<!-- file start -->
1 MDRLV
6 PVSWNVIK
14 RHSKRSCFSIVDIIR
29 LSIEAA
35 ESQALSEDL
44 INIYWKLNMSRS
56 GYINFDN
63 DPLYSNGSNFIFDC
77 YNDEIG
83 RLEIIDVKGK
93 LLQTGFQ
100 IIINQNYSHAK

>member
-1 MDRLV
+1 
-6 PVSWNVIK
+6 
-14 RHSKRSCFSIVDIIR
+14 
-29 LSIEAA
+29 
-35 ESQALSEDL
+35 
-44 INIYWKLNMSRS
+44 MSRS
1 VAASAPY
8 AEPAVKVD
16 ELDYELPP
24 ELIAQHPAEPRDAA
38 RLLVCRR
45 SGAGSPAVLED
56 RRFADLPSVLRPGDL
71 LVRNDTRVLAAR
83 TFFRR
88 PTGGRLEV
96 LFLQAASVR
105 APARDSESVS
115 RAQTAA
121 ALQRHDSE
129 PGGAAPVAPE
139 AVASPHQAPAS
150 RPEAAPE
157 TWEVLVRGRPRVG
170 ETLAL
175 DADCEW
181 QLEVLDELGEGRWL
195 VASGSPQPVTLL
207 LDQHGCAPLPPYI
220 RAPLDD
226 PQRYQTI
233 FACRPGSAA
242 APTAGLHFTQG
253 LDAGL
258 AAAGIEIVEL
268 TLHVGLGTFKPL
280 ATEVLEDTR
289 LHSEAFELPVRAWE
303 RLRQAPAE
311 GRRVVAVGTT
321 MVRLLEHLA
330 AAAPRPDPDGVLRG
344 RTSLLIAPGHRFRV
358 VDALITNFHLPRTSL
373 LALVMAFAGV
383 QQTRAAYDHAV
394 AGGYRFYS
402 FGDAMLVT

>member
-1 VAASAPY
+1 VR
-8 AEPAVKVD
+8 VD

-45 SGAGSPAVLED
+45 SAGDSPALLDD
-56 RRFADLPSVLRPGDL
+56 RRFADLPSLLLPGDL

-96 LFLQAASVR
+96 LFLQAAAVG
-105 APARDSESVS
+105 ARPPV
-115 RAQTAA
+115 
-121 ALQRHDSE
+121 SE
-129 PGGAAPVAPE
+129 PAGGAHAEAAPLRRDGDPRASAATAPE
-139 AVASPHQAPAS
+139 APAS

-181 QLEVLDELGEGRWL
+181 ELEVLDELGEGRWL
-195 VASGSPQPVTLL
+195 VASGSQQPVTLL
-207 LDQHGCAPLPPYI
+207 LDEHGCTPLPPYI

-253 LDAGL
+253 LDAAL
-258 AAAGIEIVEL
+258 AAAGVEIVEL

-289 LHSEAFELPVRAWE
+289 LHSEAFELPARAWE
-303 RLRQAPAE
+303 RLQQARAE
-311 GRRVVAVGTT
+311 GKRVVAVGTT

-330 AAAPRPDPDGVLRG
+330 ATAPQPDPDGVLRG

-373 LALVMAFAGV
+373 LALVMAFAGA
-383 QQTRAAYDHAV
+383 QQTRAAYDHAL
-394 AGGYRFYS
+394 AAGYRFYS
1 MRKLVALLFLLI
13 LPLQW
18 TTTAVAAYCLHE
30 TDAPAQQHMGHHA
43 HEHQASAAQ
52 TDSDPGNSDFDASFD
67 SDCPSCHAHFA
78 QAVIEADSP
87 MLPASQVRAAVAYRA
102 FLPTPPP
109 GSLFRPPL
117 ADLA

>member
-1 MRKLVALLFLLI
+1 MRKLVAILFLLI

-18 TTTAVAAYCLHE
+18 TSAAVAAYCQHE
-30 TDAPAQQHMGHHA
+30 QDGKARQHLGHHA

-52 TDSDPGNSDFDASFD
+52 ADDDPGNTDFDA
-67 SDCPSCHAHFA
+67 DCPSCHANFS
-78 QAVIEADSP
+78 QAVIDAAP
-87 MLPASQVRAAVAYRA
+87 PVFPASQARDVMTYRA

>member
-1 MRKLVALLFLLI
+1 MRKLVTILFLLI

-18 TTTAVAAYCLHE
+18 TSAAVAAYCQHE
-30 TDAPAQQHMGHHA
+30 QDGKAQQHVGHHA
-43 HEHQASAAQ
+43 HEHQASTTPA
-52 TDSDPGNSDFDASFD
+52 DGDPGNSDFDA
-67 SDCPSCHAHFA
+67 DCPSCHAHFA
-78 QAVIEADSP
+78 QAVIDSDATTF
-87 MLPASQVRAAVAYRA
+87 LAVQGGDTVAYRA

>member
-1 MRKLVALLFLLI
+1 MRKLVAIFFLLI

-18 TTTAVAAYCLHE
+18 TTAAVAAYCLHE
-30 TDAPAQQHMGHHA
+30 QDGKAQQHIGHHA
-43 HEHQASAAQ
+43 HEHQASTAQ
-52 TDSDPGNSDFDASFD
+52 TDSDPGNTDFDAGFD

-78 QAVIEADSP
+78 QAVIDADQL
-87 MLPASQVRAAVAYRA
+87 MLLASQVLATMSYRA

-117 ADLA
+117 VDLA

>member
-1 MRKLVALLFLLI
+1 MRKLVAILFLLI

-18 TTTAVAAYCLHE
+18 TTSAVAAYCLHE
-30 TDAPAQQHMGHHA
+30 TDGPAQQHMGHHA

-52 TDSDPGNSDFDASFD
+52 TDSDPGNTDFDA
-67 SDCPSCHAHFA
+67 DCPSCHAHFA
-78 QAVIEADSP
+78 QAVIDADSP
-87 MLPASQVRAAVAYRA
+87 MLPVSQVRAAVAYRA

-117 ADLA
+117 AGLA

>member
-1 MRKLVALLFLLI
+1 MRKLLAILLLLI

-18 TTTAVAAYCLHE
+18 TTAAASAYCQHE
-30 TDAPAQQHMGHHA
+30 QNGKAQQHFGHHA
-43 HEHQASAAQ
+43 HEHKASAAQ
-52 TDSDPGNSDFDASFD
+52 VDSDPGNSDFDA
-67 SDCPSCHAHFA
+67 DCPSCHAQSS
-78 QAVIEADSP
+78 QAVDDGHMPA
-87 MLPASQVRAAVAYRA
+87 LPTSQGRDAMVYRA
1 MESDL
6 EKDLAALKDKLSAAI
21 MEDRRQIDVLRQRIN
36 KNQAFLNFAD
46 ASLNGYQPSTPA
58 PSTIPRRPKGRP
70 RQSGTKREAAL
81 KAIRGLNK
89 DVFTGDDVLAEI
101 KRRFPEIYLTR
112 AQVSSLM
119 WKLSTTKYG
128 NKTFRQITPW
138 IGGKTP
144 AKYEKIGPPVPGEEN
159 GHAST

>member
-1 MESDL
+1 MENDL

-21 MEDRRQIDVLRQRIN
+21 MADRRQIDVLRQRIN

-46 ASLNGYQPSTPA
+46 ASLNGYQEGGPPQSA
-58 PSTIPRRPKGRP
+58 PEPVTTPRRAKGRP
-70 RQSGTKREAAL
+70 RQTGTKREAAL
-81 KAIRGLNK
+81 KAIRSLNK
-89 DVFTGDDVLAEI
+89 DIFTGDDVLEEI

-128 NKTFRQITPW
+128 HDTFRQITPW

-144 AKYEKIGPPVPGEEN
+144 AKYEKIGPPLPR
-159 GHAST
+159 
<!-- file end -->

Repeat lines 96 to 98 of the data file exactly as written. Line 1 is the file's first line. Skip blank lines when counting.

+253 LDAAL
-258 AAAGIEIVEL
+258 AAAGVEIVEL